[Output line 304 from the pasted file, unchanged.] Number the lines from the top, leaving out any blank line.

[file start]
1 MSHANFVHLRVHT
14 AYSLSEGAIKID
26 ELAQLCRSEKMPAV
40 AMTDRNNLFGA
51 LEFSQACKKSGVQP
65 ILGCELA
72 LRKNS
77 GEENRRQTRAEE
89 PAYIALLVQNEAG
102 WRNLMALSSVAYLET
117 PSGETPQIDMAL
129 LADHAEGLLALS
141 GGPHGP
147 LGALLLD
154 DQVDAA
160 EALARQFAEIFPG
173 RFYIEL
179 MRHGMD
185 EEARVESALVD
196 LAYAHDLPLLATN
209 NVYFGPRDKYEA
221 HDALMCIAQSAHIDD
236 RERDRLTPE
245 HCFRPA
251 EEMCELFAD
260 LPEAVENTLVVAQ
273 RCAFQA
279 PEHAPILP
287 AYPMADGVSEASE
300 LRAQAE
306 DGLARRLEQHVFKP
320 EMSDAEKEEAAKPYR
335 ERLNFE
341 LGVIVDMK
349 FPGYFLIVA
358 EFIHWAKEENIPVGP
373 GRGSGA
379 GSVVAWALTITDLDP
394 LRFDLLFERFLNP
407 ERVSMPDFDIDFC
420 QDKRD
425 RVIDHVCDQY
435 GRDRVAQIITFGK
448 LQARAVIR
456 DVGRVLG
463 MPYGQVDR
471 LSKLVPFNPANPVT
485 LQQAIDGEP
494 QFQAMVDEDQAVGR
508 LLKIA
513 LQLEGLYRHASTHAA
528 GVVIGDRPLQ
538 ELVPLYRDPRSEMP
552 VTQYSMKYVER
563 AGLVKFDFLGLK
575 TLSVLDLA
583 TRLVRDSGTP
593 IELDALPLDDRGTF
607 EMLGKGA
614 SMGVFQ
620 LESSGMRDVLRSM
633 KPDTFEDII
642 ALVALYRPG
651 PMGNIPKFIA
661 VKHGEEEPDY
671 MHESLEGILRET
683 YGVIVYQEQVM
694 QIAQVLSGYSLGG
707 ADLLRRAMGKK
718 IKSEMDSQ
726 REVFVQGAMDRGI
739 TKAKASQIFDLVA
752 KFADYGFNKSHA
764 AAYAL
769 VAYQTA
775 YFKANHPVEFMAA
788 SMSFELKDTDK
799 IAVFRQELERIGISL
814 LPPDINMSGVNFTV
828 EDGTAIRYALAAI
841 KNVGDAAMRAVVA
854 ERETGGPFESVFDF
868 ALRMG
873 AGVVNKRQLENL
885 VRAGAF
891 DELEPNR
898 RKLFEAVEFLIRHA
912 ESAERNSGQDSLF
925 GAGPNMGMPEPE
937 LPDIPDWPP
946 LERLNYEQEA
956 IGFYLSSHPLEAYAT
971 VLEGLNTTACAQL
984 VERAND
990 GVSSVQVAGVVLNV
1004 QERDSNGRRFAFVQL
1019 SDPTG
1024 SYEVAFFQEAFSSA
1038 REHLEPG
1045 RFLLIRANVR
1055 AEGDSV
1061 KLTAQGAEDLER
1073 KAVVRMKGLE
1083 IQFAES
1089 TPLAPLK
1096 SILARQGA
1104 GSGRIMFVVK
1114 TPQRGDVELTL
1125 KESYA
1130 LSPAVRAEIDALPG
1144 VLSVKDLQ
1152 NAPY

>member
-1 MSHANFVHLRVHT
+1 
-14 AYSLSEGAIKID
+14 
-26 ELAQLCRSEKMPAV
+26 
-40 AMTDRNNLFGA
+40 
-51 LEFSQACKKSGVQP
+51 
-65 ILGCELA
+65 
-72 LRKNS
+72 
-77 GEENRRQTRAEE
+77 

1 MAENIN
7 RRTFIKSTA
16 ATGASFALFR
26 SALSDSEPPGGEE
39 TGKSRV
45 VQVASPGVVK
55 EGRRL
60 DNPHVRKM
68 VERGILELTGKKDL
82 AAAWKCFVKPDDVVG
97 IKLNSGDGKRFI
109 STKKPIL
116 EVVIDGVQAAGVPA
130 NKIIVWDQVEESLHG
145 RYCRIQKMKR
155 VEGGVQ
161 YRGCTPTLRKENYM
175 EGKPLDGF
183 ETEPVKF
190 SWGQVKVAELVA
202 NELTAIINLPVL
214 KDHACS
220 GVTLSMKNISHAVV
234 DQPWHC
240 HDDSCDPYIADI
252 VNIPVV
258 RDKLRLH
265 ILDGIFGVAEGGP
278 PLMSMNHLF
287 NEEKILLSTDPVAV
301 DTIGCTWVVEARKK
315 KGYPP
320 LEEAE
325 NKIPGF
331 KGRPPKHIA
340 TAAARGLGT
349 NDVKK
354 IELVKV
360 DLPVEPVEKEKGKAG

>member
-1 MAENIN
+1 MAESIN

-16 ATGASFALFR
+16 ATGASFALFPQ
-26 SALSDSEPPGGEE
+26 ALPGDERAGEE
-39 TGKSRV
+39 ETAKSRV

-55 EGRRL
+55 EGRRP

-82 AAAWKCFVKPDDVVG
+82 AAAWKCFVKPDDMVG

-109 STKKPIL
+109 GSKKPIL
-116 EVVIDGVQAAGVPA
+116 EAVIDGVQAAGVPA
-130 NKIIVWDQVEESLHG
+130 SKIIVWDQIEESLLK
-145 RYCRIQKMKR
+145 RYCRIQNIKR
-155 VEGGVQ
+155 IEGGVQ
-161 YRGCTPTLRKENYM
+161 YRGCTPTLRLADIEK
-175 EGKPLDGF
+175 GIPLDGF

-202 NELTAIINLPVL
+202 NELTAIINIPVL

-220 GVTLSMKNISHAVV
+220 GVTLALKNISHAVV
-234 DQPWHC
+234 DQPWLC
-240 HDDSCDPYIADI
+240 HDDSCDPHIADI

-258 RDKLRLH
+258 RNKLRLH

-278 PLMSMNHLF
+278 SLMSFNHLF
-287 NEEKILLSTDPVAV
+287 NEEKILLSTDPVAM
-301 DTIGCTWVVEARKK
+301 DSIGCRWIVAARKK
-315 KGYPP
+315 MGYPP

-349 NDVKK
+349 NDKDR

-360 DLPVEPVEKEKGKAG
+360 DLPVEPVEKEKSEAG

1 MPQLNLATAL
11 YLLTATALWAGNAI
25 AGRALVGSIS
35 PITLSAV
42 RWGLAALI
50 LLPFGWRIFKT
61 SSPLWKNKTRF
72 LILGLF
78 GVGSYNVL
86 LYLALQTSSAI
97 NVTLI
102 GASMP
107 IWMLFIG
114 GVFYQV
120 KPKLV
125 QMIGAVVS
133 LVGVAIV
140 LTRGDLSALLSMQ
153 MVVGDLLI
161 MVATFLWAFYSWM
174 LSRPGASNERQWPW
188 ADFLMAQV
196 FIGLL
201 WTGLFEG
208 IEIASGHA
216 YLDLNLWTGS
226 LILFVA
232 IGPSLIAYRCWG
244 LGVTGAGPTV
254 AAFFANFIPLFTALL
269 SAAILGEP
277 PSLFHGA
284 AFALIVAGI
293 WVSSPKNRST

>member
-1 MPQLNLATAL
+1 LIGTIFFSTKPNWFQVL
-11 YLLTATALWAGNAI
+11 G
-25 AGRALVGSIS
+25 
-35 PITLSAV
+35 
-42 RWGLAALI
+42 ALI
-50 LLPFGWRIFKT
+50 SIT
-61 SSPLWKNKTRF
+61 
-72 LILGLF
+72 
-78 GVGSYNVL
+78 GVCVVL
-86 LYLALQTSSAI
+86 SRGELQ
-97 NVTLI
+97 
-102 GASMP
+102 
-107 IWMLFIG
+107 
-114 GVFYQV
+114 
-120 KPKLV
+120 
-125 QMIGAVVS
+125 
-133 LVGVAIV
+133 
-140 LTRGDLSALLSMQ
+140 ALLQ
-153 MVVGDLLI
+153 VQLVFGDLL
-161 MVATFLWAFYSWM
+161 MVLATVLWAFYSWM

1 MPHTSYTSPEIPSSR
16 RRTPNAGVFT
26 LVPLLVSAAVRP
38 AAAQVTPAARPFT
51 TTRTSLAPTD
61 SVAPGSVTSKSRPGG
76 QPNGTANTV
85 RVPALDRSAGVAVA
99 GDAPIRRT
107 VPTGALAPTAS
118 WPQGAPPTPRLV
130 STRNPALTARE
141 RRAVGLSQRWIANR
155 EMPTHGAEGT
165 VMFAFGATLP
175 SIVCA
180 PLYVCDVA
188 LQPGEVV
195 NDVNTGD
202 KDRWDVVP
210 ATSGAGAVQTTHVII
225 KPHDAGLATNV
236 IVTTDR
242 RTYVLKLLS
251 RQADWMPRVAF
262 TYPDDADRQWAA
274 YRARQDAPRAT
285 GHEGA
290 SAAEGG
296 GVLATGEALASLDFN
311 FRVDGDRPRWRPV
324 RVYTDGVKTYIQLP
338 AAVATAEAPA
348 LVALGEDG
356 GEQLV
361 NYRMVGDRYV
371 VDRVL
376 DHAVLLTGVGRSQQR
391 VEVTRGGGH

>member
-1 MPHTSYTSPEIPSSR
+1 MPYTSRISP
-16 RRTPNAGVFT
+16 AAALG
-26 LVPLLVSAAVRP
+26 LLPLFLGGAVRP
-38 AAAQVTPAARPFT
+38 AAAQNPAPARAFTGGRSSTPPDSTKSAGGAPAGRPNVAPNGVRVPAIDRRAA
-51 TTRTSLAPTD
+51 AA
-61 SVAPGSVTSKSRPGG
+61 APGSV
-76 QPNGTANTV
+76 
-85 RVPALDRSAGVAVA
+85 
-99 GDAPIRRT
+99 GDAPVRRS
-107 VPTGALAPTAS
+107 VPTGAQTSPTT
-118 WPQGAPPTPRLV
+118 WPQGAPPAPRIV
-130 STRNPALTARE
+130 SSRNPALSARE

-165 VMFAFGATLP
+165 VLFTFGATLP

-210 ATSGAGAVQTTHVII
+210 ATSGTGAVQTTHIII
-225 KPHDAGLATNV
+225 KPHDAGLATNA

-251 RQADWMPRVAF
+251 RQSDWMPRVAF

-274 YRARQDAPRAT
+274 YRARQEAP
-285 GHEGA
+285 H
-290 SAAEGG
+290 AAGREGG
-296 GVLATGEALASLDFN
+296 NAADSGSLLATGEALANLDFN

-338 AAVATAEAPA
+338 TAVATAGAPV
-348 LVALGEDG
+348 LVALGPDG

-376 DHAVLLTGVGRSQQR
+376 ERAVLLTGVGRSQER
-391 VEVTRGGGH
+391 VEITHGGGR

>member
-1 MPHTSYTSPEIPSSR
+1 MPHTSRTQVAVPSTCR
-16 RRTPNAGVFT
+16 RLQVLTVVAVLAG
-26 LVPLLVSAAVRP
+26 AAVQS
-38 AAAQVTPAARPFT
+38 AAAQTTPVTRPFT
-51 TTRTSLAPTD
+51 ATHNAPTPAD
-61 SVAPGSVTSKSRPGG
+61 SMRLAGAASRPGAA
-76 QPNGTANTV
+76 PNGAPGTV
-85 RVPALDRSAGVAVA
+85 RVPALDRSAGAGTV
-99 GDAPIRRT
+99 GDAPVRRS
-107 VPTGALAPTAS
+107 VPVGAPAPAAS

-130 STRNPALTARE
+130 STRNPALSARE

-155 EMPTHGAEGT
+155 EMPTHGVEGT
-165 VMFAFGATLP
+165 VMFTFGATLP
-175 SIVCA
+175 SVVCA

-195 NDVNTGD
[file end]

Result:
130 STRNPALTARE